I had someone on Twitter tell me earlier today that Kentucky Gov. Andy Beshear had ordered gun stores to close as part of his declaration that non-essential businesses must shut down. The tweet didn’t shock me, because we’ve seen other Democrat governors take similar steps in places like New York, Pennsylvania, and New Jersey. However, I did some checking just to be sure, and as it turns out that tweet was wrong and gun and ammo sales will be allowed to continue.
Part of the confusion comes from the fact that Beshear’s order doesn’t list gun stores as either “essential” or “non-essential” businesses. As the Louisville Courier-Journal points out, however, the order does have some specific language dealing with firearms.
As state leaders limit or close access to a growing number of businesses in an aggressive attempt to contain the potentially deadly virus, some gun sellers in Louisville and the surrounding areas say their stores have been slammed in recent days with customers looking to stock up on weapons and ammo.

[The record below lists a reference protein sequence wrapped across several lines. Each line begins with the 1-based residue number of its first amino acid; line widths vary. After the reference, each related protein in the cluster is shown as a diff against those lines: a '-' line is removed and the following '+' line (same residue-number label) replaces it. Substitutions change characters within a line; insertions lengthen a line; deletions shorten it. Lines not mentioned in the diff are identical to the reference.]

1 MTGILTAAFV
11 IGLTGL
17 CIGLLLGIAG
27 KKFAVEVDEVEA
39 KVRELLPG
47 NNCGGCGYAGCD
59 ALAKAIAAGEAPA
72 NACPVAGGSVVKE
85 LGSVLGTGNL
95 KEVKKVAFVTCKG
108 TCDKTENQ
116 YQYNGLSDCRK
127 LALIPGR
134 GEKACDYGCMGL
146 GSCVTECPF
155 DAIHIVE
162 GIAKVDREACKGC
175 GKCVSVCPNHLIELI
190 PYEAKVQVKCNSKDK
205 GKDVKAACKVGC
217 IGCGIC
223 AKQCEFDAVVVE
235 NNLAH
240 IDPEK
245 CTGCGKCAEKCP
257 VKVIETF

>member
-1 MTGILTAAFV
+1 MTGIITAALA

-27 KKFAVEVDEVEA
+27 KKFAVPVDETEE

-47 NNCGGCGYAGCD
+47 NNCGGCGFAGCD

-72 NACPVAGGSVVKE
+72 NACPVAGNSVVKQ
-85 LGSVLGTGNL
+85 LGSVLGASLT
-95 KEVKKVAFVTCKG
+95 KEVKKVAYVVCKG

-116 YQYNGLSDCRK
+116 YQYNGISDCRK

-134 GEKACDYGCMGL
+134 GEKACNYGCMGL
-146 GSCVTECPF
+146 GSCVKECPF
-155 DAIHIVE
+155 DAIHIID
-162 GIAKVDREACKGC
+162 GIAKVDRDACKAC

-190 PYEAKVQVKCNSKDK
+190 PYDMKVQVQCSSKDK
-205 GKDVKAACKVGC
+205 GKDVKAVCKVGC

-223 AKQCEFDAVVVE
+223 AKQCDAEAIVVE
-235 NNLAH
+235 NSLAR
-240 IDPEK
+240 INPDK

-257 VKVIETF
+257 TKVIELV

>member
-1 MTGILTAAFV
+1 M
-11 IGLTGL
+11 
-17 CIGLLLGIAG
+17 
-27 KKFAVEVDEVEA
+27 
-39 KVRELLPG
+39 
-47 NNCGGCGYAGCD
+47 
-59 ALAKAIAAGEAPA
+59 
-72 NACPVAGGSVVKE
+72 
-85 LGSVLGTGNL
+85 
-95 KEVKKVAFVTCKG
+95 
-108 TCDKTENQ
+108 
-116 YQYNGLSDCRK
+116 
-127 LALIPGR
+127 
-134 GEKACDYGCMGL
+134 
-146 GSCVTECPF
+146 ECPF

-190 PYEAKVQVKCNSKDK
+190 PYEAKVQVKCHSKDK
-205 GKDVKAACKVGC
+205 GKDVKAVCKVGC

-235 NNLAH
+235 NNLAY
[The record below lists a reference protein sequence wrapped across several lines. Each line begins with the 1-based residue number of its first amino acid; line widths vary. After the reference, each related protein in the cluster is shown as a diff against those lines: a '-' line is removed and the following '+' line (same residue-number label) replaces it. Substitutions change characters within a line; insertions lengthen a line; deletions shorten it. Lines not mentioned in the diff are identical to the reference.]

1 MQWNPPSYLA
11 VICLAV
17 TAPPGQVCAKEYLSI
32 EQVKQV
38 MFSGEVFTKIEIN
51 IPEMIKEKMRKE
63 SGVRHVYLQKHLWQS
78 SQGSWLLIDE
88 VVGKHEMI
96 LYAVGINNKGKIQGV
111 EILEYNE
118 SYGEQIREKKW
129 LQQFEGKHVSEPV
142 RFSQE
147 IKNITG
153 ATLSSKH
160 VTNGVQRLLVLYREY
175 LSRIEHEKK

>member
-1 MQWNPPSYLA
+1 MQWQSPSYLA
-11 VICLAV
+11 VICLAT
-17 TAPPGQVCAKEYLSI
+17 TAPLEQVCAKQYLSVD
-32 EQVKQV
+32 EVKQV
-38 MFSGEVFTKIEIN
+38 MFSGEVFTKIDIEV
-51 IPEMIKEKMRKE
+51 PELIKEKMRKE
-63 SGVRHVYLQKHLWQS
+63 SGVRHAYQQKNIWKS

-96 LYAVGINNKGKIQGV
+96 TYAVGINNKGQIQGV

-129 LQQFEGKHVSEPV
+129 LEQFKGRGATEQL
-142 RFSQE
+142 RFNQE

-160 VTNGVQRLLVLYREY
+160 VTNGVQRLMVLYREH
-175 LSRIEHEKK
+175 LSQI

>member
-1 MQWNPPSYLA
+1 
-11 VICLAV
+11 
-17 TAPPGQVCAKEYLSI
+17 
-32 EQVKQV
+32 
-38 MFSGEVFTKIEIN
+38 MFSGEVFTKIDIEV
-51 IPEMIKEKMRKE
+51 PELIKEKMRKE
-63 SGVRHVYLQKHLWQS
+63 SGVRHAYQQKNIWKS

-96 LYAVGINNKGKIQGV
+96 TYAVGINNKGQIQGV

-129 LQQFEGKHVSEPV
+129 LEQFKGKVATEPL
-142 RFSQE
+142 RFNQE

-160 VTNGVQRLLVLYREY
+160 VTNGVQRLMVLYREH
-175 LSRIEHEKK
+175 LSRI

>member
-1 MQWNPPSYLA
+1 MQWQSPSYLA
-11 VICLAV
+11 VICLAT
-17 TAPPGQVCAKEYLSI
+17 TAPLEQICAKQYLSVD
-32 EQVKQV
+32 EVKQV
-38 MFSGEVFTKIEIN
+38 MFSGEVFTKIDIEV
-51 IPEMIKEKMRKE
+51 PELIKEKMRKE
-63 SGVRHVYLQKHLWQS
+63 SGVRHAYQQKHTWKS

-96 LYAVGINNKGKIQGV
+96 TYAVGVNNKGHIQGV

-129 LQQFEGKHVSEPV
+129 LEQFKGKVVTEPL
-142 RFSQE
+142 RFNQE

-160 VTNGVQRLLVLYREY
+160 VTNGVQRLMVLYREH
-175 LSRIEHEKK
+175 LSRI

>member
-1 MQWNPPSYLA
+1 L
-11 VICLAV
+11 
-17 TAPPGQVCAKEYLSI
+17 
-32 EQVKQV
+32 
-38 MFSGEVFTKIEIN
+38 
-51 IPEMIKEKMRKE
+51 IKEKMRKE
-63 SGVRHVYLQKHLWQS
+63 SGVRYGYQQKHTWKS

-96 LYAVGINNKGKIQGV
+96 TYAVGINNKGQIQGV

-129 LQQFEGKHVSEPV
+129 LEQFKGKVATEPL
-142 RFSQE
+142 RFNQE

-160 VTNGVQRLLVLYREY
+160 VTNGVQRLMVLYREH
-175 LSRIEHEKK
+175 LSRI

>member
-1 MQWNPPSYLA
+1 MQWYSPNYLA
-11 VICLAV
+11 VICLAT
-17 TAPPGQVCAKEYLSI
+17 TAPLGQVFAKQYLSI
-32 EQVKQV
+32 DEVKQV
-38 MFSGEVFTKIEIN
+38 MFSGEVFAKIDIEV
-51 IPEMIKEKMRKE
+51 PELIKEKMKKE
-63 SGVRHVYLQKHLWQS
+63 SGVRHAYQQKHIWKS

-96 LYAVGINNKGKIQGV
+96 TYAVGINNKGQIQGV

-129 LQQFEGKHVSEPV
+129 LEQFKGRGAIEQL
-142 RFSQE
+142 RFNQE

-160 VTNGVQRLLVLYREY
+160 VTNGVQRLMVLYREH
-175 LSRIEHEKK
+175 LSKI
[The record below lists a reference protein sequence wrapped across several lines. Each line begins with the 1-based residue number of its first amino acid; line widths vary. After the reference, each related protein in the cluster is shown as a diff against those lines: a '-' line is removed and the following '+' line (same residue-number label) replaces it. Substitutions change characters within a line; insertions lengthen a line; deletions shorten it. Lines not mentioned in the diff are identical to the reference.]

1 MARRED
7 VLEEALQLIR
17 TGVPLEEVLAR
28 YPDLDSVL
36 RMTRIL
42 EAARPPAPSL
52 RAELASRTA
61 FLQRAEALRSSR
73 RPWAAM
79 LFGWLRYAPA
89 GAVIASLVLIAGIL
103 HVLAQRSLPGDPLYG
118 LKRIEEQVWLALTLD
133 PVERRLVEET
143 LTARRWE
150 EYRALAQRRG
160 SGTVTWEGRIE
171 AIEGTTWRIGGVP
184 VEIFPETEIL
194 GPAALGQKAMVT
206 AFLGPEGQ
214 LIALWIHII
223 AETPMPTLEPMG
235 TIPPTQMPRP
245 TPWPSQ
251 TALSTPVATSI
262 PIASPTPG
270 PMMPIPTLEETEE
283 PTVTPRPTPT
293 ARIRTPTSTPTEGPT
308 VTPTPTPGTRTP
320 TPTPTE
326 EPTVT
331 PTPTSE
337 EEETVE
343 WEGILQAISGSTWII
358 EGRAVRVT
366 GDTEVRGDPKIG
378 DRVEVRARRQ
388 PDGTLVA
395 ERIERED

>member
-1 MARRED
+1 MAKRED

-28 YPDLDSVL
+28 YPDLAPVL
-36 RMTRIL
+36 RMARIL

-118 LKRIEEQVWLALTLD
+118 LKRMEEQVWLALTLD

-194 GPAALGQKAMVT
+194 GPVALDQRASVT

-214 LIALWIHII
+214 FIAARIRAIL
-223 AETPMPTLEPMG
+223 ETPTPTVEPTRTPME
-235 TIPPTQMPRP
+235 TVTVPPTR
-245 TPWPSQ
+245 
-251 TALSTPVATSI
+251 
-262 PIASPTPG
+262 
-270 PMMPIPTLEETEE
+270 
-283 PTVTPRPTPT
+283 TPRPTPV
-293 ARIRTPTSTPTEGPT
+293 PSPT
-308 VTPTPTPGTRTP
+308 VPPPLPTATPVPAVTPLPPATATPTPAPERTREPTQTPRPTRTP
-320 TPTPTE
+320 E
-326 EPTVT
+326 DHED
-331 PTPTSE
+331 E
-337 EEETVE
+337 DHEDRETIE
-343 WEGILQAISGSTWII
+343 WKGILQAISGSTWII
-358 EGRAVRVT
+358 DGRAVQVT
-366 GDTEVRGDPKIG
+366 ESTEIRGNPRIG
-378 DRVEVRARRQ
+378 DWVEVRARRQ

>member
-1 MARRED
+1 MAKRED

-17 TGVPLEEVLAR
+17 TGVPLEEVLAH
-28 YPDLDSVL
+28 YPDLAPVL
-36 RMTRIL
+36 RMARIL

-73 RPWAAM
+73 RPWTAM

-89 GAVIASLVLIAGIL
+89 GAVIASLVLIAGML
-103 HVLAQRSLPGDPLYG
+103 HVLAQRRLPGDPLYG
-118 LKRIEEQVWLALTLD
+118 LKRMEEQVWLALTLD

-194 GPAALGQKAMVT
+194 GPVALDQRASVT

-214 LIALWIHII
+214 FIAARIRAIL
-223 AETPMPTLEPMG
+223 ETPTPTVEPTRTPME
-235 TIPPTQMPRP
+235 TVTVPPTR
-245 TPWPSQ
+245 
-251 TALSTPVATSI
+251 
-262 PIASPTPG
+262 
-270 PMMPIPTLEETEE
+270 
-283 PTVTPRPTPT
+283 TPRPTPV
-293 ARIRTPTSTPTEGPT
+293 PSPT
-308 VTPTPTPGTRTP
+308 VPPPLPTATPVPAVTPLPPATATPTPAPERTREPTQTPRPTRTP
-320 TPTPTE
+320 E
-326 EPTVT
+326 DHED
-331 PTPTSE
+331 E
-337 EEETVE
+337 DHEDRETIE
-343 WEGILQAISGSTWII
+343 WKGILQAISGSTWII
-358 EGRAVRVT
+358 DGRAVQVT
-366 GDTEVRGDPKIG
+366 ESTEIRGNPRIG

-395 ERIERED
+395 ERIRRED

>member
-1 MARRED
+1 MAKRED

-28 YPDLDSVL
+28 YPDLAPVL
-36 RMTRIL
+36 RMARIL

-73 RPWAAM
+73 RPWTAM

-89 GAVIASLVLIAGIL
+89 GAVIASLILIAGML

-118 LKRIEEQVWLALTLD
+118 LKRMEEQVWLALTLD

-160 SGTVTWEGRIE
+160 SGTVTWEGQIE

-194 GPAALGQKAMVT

Beshear’s order doesn’t specifically list firearm or ammunition in either the “life-sustaining” or “not life-sustaining” retail businesses category.
However, it includes language that nothing in the order is meant to “interfere with the lawful sale of firearms and ammunition.”
Those businesses must follow social distancing and hygiene guidance from the CDC or they could face closure, according to the order.
That’s very good news, and it’s worth noting that while all of the states that have closed gun stores are run by Democrats, not every Democrat governor has followed the lead of Gavin Newsom, Tom Wolf, and Phil Murphy. Illinois Gov. J.B. Pritzker and Connecticut Gov. Ned Lamont have specifically designated stores selling firearms and ammunition as essential businesses, which has been a pleasant and welcome surprise.
In Kentucky, it not only makes good sense constitutionally to keep the stores open, but it’s a smart move politically for Beshear as well. There are a lot of new gun owners in the state, and if the governor were to close the gun stores and prevent Kentuckians from acquiring firearms in order to exercise their Second Amendment rights, it would destroy his political career. Beshear is the only Democrat to hold statewide office in Kentucky, and he narrowly defeated Matt Bevin last November while Republicans were making gains in the state legislature. It would be political suicide for Beshear to try to deprive residents of their right to keep and bear arms at this moment in time. I don’t know if that’s what led him to make the decision, but regardless of his reasons, it was the right move to make.